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    So, I completely agree with this, though I think it misses a few points. I don’t want to go into it here, though.

    Lets say I totally agree. Then what?

    I can’t just pick up a random calculus book, because that would not let me use my programming skills. Or, at least, I feel that “tension”.

    Project Euler is great, I guess, but it feels more “fun” than useful.

    So, where to next?

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      What’s wrong with not being able to use your programming skills?
      What points do you think it misses?

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        Well, I’m not sure that wrong is the correct word. “Less optimal” might me more on target.

        When I took math classes, the ability to “visualize” problems really helped in my understanding. I really liked working with Maple, even though it was painful (because we had no good resources on program manipulation). I would love to do the same, today. I think a curriculum that is “designed” around the use of a computer to understand and math would be really interesting.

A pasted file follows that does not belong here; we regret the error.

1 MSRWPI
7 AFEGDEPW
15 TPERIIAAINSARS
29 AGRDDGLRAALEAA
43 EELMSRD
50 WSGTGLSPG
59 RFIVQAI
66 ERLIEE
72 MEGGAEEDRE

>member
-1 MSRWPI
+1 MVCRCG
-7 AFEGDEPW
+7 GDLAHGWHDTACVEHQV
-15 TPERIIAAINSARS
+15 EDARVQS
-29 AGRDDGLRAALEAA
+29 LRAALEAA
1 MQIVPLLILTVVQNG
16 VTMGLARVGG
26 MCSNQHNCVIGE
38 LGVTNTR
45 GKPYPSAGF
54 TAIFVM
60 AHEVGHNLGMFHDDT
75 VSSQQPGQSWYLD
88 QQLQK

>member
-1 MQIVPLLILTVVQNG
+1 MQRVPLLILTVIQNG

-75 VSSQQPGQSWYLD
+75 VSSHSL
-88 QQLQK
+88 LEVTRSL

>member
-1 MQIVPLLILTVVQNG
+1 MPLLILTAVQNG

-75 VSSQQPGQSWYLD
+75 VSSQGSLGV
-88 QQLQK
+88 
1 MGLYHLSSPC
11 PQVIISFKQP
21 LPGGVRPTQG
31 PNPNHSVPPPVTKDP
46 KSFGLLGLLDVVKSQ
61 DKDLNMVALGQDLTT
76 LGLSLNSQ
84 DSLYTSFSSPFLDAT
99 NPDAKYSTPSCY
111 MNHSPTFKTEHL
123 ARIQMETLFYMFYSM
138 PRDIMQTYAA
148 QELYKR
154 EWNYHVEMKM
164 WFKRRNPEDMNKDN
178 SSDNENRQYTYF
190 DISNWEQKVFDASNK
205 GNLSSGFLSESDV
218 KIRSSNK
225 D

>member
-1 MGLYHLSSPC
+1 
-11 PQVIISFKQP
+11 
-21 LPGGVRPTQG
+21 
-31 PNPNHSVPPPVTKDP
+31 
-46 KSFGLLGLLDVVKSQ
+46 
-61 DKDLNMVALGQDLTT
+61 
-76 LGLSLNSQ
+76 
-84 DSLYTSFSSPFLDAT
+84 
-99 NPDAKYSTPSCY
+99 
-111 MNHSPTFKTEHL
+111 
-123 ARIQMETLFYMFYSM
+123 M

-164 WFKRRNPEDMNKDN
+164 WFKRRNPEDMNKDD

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        I have that problem a lot, and it’s one of the reasons I’m ill-suited to school. I usually learn better by actually doing useful things. However, I see mathematics as a language, and time has to be spent learning the “primitives.” Whenever I start learning languages, it can be difficult to get started because of some of the initial time it takes to get enough of the basics to do anything really useful. It takes on average at least a month before I can even hold a modest exchange with someone in whatever language assuming a solid effort. I can do “toy problems” (“hi”, “my name is”, etc…) in the meantime, but I find there’s a lot of precursor knowledge that has to be learned first.

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      1. The Mathematical Hacker (2012) via hwayne 2 years ago | 11 points | 3 comments